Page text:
Historical Albion Michigan
By Frank Passic

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Any photos not otherwise credited are from the personal collection of Frank Passic, Albion Historian.

JACK HOOD VAUGHN MEMOIR PUBLISHED

Morning Star, June 18, 2017, pg. 12

Recently another memoir of a famous Albion person has been published with an unusual title. "Kill the Gringo, The Life of Jack Hood Vaughn" recalls the life of this 1939 graduate of Albion High School. Jack (1920-2012) learned the sport of boxing while growing up here in Albion during the 1930s, and after serving in World War II, later went on to become U.S. Ambassador to Columbia, and Panama. He also was the second director of the U.S. Peace Corps, and served as an Assistant U.S. Secretary of State. I wrote about Jack in the November 18, 2012 edition of this column.

We are fortunate that Jack was inducted as an Albion High School Distinguished Alumni in 2006. At that event banquet, Jack related to us the "Kill the Gringo" story in his life. It is found in his memoir on page 55 where you may read about it yourself.

Jack had been working on his memoir for many years, but never actually completed it. Most of the book is about his dealings with various political figures and events around the world during his long career. His daughter Jane has taken the past several years compiling the chapters from difference sources about Jack’s life and having it published. The book is soft-cover, 389 pages long. It is published by Rare Bird Books of Los Angeles, CA. ISBN 9781945572173. The book is now available online, or can be ordered at various book stores.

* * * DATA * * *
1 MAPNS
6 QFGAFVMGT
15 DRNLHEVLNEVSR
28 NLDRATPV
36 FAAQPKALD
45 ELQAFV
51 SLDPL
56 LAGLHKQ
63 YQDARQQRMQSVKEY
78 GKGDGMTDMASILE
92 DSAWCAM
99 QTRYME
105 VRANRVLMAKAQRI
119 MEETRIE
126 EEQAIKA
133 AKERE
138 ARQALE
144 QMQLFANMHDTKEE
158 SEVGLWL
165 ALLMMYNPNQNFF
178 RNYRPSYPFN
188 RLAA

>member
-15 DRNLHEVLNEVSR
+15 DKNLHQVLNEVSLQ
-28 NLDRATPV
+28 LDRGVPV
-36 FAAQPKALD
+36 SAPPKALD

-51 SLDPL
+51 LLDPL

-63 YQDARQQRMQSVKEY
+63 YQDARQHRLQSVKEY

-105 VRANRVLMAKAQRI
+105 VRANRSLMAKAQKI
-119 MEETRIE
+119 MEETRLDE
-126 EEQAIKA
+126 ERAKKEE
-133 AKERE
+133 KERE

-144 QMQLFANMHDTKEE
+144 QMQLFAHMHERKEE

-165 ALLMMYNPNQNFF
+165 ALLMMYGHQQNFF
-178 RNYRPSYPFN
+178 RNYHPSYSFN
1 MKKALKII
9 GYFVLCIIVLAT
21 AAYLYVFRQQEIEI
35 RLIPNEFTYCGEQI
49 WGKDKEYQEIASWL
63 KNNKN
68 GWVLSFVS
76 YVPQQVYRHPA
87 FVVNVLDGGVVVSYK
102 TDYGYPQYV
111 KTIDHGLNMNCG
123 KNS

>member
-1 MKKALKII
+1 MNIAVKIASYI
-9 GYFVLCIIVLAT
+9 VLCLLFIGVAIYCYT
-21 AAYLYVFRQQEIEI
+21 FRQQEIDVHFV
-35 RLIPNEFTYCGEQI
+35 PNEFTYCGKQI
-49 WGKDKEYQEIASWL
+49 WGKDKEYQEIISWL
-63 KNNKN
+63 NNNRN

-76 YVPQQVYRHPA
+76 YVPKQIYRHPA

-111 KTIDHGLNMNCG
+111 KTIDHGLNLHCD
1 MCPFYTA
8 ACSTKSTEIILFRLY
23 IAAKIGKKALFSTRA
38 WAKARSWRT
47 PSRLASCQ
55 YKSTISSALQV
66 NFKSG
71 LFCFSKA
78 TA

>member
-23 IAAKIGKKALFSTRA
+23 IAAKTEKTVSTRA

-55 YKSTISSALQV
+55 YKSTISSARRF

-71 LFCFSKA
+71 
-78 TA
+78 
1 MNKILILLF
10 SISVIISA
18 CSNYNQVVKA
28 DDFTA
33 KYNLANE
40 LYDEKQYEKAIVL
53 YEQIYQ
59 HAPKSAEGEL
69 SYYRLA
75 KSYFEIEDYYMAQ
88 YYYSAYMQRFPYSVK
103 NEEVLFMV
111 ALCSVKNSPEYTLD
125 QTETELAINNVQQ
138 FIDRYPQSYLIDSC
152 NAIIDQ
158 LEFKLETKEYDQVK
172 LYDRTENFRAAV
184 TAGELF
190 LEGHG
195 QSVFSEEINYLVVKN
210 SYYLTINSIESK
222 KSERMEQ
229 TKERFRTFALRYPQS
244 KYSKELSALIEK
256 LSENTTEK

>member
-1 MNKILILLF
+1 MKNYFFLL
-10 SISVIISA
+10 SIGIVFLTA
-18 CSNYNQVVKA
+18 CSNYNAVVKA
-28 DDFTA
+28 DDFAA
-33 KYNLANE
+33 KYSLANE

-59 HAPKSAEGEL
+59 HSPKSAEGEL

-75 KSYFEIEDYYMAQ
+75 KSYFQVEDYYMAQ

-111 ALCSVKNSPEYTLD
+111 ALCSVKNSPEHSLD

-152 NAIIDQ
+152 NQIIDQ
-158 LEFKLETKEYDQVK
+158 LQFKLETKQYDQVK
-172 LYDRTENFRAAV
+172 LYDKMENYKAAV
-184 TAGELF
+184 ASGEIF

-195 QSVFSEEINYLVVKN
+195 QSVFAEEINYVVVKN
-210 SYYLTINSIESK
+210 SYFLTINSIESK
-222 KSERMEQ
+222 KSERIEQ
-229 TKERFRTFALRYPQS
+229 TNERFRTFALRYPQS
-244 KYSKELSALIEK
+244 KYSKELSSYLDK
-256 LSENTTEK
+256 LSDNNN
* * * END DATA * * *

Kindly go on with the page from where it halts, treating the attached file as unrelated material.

Tom Brokow of NBC writes, "Before there was Indiana Jones there was Jack Hood Vaughn, the fearless Peace Corps executive plunging into some of the most dangerous territory on earth to spread the story of American values. Jack’s life story is at once inspirational and terrifying, such a compelling combination for this modest man who looked like a country doctor and lived like a poster for a Harrison Ford movie."

Chapter 2 deals with Jack’s early life, including growing up in Albion and the beginnings of his boxing career. One of his close friends growing up here in Albion that Jack writes about in his memoir was George A. "Shooey" Schumacher, Jr. (AHS ’40) whom he paled around with. Jack relates, (Pg. 49) "When not boxing or working as a farm hand, I developed my own side business as a muskrat trapper. My good friend George "Shooey" Schumacher and I set up trap lines along the Kalamazoo River…On a good week we’d catch four muskrats, throw the carcasses over our shoulders, and jog the several miles back to my house. We skinned them and stretched the skins on a wooden shingle. The local junk dealer was our best and only customer; we sold our skins to him for a couple of dollars each."

From our Historical Notebook this week we present the cover of "Kill the Gringo." I hope you will obtain this book for your library. There definitely is some Albion material in this book, and I know some of my readers to this column either knew Jack or had met him. Be sure and order a copy of this book for your library.


Jack Hood Vaughn's book cover

Next: 1940 BRICK STREET PROJECT FUNDED BY WPA

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All text copyright, 2016 © all rights reserved Frank Passic

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